Your dissertation provides you with the opportunity to write a substantial piece of academic work on a topic of interest to you. It is your chance to produce a work of scholarship, using the academic skills you have developed. Regardless of topic, your dissertation will demonstrate the following skills:
- defining and outlining a research topic
- establishing a clear research question
- identifying the salient issues
- finding or generating the relevant information
- evaluating its reliability and validity
- weighing up the evidence on all sides of a debate
- arriving at a well-argued conclusion
- organising and presenting the results of your work critically, cogently, and coherently.
There are two major forms of dissertation:
- A piece of empirical research, conducted on a topic or issue.
- A literature-based long essay providing an analysis of a specific research question.
An Empirical Dissertation
This type of dissertation involves carrying out a piece of original research on a small scale. It entails planning a research study, collecting and analysing primary data, and presenting the results in a systematic way.
The Key Stages in Producing an Empirical Study
1. Identify a research topic within the scope of the project
2. Refine the project title and formulate your own research question. This will be by:
- reading on the topic to see what aspects have been researched;
- your observation of details of the topic in any work experience;
- reflections on this experience;
- and discussions with tutors and fellow students.
3. Determine the best research format so as to better understand the area/issue in question. This will be formed by:
- research methodologies and research methods that others have tried. This will be discovered by reading in the substantive area and focusing on how others have researched the topic;
- the nature of your topic area and what research methods are possible.
4. Formulate a research proposal within the scope of the project
5. Identify and select the location(s) where you will conduct the research, and your target group(s).
6. Consider carefully alternative groups/places you could approach in case permission is denied. Start at this stage to avoid panicking and making inappropriate choices.
7. Seek permission to access the places and groups.
8. Develop research tools and test these.
9. Further reading.
10. Refine your research tools.
11. Collect and analyse your data.
12. Review earlier reading and evaluate other research and conceptualisations in light of the data you have gathered.
13. Throughout the process, record the research progress and critical points in a research diary. This can be quite brief, but will be valuable when you write up your work.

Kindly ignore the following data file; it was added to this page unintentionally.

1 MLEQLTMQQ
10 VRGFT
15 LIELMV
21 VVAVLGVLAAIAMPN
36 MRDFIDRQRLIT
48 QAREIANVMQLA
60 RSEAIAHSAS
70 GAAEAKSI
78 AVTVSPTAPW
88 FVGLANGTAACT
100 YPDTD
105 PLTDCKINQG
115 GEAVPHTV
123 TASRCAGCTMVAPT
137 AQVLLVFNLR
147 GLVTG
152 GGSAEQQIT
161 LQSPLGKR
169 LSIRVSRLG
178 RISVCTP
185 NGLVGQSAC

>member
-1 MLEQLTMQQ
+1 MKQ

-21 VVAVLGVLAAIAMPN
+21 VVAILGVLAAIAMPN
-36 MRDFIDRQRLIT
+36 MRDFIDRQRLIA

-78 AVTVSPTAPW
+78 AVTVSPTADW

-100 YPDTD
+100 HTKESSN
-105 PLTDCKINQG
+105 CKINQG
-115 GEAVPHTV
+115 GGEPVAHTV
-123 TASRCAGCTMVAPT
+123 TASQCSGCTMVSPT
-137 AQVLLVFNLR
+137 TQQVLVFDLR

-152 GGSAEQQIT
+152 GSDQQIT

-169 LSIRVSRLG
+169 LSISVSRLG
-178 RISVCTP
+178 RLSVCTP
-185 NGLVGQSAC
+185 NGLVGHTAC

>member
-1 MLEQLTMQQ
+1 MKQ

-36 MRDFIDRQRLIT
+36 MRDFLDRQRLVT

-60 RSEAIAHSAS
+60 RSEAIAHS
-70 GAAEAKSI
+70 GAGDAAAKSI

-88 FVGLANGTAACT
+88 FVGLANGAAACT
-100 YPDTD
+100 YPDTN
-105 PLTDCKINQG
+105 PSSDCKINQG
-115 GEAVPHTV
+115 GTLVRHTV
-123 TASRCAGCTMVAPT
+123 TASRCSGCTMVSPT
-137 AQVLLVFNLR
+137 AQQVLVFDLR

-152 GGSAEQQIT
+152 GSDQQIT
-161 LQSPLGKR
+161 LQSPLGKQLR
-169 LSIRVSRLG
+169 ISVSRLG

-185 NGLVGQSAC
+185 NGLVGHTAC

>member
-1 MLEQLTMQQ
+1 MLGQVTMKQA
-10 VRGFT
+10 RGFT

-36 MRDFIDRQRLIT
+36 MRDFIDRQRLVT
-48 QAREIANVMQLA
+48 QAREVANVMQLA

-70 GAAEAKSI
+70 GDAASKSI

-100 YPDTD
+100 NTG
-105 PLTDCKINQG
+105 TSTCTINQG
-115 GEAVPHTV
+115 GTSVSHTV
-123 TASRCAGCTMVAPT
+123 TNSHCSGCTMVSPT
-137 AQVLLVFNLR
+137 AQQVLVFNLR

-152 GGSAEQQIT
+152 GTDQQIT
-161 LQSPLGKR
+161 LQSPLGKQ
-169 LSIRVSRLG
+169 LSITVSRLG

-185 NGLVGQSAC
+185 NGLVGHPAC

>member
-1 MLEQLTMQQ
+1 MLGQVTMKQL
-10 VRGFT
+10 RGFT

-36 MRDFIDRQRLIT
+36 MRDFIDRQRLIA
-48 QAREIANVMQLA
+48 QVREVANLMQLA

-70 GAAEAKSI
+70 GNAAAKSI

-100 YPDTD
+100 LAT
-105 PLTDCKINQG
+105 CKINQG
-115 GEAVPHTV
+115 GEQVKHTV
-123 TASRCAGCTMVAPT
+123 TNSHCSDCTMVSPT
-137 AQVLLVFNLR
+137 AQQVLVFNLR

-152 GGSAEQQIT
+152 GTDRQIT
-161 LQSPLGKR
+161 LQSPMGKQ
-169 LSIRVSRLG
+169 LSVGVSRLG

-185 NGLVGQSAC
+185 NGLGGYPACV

14. As the writing process gets underway, you will need to:
- draft outlines, synopses and chapters of the dissertation & discuss these with your supervisor and others;
- discuss your findings and developing concepts with your supervisor and others;
- work with the supervisor‟s and others‟ feedback to develop and refine the draft.
Empirical Dissertation Sample. Click Here
A-Library Based Dissertation
A library-based dissertation is probably best distinguished from an empirical study by regarding it as a piece of scholarship in which the work of others is placed under close scrutiny, rather than the gathering of new, primary data directly from observation or measurement. The data of a library-based study is the work of others. However, it is potentially highly valuable and important work, especially if you wish to conduct an in-depth study of an area and review the implications for your own professional concerns.
It is not the simply the describing of work that has been carried out in an area, although this will be part of the task. Library-based studies must contain research questions that are as carefully developed as any other type of study. The work can then be placed in a defined context and a critical judgment of the work can be made regarding its value, quality and contribution to theory and practical application. You also must consider the research methods used by the original researchers and evaluate these. You may also make judgments about the validity of the results in the context of your own professional practice.
The Key Stages in a Library-Based Study
1. Identify a research topic within the scope of the project.
2. Refine the project title and formulate your own research question. As with all dissertations you must have a clear question for which you wish to find answers. This will form the basis of the contract with your supervisor.
3. Clearly identify, discuss and clarify the key concepts being investigated. To do this you must read on your topic, advised initially by your supervisor.
4. Formulate a research proposal within the scope of the project. This may take several days.